When in holiday accommodation, kids often love sleeping on the top bunk. There is something really attractive about that option. Will a bunk bed work as a long-term solution in a kids’ room? We have some main advantages and disadvantages of bunk beds to make it easier for you to make a decision.
Advantages of bunk beds
From a practical point of view, bunk beds are fantastic space-saving solution. Whether it is an actual (double) bunk with one high and one low bed, or a high or mid sleeper that leaves the space on the floor usable for other purposes, there is an obvious advantage to moving the sleeping area few feet up and utilising space gained in this way.
In a small bedroom, a bunk bed will make all the difference, and even more so if such a small bedroom has to be shared by two children.
But even if the bedroom is used by one child, a high or mid sleeper with a play space or a desk underneath the bed will let you use the space more rationally.
Bunk beds are definitely fun for the users but they also play an important psychological function if a small bedroom is shared by two children: each bed (and especially the upper bunk) is a clearly designated and ‘’easy to defend’’ personal space. A little bit like a crow’s nest on a mast of a ship, or a castle on a hill. You can enhance this effect by using distinctive bed linen or cushions on each of the beds.
Disadvantages of bunk beds
Let us be honest about it: changing the upper bunk is much harder than changing a floor level bed, especially on a high sleeper. If you do opt for a bunk bed, best thing will be to train the occupant of the bunk to change it!
For similar reasons of access, looking after a sick child in a bunk bed is even less fun than looking after a sick child in a normal bed. Especially if the child needs frequent changes of bedding, is vomiting or has mobility problems. It’s often the case that in such situations the child needs to move to another bed, sometimes even in a different room, which further disturbs their life in addition to the illness.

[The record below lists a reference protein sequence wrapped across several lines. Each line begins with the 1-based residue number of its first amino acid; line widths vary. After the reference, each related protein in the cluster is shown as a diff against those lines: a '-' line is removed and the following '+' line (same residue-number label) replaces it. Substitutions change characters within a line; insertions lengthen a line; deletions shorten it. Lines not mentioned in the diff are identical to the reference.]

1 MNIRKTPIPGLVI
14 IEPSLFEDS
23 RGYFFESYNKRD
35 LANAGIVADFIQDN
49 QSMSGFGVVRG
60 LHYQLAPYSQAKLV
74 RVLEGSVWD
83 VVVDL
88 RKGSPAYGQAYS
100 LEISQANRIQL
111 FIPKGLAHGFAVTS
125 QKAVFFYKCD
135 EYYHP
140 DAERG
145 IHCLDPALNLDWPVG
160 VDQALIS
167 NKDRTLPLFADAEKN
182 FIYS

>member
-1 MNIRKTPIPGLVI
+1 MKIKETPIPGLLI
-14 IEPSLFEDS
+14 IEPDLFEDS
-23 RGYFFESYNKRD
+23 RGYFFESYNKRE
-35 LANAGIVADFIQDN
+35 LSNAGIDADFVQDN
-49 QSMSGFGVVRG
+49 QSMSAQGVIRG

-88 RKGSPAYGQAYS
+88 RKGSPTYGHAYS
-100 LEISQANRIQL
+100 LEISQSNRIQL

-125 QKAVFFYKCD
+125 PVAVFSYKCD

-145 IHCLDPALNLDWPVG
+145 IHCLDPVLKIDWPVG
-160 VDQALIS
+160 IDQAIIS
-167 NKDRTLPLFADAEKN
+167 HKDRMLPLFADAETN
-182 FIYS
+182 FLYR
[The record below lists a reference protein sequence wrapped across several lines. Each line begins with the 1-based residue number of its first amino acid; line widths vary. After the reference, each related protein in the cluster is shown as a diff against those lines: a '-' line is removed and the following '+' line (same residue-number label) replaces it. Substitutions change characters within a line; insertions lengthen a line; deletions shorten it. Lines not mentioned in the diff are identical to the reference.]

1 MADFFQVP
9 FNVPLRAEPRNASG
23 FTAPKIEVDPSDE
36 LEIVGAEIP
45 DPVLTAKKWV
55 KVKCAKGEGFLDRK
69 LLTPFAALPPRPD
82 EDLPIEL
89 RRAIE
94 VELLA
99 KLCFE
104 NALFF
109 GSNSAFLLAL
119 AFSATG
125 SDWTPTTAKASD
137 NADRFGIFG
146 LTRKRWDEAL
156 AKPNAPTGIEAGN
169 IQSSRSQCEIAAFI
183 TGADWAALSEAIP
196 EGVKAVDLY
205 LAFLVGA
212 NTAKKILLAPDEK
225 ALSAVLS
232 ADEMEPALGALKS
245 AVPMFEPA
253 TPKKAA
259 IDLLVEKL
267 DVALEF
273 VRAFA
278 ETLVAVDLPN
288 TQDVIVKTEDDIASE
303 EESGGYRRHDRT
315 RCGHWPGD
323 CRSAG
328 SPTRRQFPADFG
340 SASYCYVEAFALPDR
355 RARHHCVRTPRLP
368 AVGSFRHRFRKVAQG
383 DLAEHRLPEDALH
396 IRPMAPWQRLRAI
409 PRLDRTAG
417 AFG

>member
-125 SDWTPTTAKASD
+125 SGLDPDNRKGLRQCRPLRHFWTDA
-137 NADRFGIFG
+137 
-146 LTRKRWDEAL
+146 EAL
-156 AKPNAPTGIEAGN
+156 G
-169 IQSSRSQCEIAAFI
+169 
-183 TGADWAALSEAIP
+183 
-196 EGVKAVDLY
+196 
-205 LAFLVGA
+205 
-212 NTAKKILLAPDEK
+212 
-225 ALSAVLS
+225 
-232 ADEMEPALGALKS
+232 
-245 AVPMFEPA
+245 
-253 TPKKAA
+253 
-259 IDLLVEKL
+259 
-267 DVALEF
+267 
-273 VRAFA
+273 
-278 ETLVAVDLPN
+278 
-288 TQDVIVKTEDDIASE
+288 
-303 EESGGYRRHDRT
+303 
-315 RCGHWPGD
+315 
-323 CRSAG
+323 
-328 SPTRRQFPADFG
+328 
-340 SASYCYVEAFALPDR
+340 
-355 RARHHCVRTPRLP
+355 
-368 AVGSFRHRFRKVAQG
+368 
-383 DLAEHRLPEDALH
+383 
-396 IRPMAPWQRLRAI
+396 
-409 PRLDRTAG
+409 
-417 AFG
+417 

Bunk beds are not suitable for children under 6 years old, due to the risk of falls, so you can’t get one as the first ‘’big bed’’ for a child graduating from a toddler bed.
Although generally safe, bunk beds do have a higher risk of injury than normal beds. Make sure the ladders are stable and have strong handholds and the guards are securely fastened and high enough.
Higher bunks cannot be used for sitting and lounging during the day as easily as normal beds/lower bunks. As children grow into their teenage years, when they often spend a lot of time ON their bed rather than IN it, and treat it as an equivalent of a couch, the beloved top bunk of the childhood might become a liability.
Ultimately, the right choice will depend on your circumstances. Why not browse our selection of beds suitable for children and teens?
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